The term event horizon, which refers to a point beyond which light cannot escape the attraction of the black hole, can equally well indicate a place beyond which the imagination of the future ends. It is known that the mechanism of presentation is anchored in the past, based on memories that predetermine what we can imagine or in the language of science – it is an interpolation of numerous statistical measurements. But the question is what is at the core of the speculation from which the imaginative image is constructed?
What images of the future do we actually want to watch? The consensually accepted vision of a post-human world in which the society collapses under the indecipherable movements of global platforms, however, conceals a rift in the absence of irrational spirituality. If there is a dystopia of life at the core of the civilization remains, can the source of its turn be increased sensitivity to ritual practices? Their attributes and social implementations, such as masks, identity changes with the help of costumes, modern rituals, contact magic, and touch seem to open the space in which anti-dystopia images can be fabricated. In search of reasons for interest in these practices and topics such as explicit sincerity, craftsmanship and spectacular imperfections, it can be speculated as to how they are a possible or necessary instrument for deconstructing platform capitalism. Can Airbnb resist previously unknown social rituals? Or will they turn them in their favor and incorporate them into their own order of things? Are there items that cannot be traded on Amazon because of their spiritual features? Irrational spirituality is in any case an effective tool for the emotional architecture of the new world. So effective that with its help the usual duality of traditional and new, or of nature and culture, disappears.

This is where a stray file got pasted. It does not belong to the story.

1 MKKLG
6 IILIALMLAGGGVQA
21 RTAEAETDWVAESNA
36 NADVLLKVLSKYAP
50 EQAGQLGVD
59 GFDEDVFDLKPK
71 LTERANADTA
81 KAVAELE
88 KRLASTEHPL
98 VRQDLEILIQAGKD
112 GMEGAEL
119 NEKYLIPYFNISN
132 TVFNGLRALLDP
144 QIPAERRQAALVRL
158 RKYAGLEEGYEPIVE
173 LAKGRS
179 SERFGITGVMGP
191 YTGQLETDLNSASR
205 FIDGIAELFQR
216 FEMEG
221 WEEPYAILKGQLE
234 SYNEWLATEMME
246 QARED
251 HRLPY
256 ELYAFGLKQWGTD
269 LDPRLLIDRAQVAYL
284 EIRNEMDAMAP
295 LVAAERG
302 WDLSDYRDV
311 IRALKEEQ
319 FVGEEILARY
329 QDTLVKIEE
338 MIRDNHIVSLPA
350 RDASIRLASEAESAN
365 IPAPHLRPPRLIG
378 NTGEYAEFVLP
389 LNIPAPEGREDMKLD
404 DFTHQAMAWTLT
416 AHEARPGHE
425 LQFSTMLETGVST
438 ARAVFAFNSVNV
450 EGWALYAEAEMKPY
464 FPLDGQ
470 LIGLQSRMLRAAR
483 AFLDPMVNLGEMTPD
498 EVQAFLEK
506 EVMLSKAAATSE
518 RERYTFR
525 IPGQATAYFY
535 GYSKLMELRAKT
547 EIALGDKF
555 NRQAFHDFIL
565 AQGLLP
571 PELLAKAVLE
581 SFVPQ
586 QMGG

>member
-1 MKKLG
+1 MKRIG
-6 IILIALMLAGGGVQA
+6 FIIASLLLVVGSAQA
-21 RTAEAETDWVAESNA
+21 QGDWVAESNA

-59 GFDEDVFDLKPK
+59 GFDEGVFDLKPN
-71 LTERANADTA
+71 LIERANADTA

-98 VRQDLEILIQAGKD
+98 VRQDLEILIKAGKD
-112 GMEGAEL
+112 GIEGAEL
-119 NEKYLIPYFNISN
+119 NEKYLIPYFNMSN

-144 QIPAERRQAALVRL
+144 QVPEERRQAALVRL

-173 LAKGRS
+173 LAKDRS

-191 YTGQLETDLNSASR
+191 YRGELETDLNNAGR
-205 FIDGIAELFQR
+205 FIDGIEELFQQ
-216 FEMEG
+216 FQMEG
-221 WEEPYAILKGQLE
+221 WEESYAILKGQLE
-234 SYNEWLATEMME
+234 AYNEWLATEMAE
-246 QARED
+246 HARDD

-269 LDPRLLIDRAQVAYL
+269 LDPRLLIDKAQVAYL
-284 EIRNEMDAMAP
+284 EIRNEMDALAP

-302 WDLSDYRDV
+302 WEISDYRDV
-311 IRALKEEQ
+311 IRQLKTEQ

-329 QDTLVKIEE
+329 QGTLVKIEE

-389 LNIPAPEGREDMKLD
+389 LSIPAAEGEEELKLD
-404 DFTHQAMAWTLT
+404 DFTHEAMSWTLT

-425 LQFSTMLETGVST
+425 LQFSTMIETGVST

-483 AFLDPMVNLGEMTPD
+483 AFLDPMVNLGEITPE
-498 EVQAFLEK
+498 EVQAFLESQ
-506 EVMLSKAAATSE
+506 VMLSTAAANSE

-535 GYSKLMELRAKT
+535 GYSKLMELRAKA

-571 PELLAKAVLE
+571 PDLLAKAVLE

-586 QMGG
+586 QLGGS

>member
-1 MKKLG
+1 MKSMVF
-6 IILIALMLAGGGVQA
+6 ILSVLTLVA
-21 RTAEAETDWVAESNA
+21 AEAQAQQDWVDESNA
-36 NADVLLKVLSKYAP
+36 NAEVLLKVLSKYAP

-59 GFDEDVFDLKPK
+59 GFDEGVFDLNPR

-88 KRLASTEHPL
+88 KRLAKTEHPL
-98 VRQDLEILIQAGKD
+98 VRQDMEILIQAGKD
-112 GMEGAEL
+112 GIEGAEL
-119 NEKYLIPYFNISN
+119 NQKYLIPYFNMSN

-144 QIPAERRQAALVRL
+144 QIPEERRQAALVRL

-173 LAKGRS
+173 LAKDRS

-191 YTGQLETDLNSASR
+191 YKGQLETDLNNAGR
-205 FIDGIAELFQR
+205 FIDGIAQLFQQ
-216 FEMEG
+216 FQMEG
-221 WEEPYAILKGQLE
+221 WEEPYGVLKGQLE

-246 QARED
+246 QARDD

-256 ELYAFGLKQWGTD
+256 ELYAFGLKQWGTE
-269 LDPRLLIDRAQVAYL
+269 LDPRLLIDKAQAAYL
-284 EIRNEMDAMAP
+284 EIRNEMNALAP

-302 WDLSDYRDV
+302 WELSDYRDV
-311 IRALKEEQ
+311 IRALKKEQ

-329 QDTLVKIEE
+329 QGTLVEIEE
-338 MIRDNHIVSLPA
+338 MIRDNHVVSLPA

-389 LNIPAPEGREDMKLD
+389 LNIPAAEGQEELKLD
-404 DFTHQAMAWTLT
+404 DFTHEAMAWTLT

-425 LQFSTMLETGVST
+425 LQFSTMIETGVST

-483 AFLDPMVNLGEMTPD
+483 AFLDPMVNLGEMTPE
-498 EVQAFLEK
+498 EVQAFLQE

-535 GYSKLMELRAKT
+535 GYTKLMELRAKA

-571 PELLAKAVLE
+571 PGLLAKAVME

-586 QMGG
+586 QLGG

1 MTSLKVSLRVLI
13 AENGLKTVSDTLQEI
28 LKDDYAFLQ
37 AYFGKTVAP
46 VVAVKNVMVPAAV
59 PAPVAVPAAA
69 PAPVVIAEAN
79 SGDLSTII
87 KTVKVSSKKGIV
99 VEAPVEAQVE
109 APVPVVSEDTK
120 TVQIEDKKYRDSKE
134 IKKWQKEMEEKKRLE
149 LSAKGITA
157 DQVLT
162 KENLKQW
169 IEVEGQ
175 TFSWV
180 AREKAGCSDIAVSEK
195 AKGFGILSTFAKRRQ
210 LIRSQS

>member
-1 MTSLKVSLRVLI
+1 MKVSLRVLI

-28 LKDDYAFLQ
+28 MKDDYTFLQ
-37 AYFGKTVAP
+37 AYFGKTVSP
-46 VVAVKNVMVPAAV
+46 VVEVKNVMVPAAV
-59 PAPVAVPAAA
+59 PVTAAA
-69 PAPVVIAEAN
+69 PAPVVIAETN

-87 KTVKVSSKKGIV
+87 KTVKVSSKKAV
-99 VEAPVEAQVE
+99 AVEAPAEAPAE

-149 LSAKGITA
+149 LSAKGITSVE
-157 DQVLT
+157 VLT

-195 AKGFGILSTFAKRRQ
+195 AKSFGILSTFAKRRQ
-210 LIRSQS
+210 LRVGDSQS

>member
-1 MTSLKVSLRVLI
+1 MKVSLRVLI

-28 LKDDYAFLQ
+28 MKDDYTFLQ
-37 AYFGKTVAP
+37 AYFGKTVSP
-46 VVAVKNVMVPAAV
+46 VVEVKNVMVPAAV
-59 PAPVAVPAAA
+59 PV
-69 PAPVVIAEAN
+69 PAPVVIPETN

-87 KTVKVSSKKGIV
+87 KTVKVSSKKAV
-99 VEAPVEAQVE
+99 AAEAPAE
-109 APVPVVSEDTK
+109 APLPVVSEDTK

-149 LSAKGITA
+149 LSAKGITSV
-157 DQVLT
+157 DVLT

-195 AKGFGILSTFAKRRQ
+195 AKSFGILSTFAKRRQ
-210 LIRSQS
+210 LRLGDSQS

The current group exhibition of students of the FAMU Center for Audiovisual Studies deals with several points of attraction, of which the most prominent is the corporeality and the new ritual. We can observe that the most in the large central object of Tereza Chudáčková, which creates a complex mythology of small glass objects, grouped in a precisely thought-out network of relationships and connections. But it also evokes childishness and guilelessness of the game, to which it also invites visitors of the exhibition. The video and objects of Marina Hendrych are situated in an imaginary world of rituals, on the border of the digital and natural world, in which the notion of a complex and immortal hyperorganism capable of totally restoring all its components plays a central role. Adrián Kriška’s video is a speculation on imaginary rave culture, linking queer elements with traditional values of Slovak folklore. The themes of identity and deconstruction of the male body are also present in the work of František Fekete, whose independent installation is devoted to images of alternate masculinity. Similarly, the probes into the streaming pornographic portals in Ester Groh’s video reflect the disturbing emptiness of real sexual cyborgs connected by their reproductive organs directly to the Internet. The double-portrait of Lívia Valková’s crying characters is perhaps the most explicit depiction of the disturbed inwardness. Two more works by Daniel Burda and Prokop Jelínek deal with more general topics of commodification of energy and natural resources. In them, the notion of “values” represented by gold, the extraction of minerals or energy, and its emotional resonance present in architecture and utilities plays a central role. The selection is rounded off by an image collage of the creative trio Anna Radeva, Alena Kolesnikova and Tomáš Rampula, combining synthetic images and computer vision elements with documentary material.
The exhibited works were created within the workshops of Martin Blažíček, David Kořínek, Marie Lukáčová and Eric Rosenzveig. A free continuation of the project is the Horizon of Events II exhibition, AMU Gallery, 6th February – 16th February, 2020, opening 5th February from 6 pm, curated by Marie Lukáčová and David Kořínek.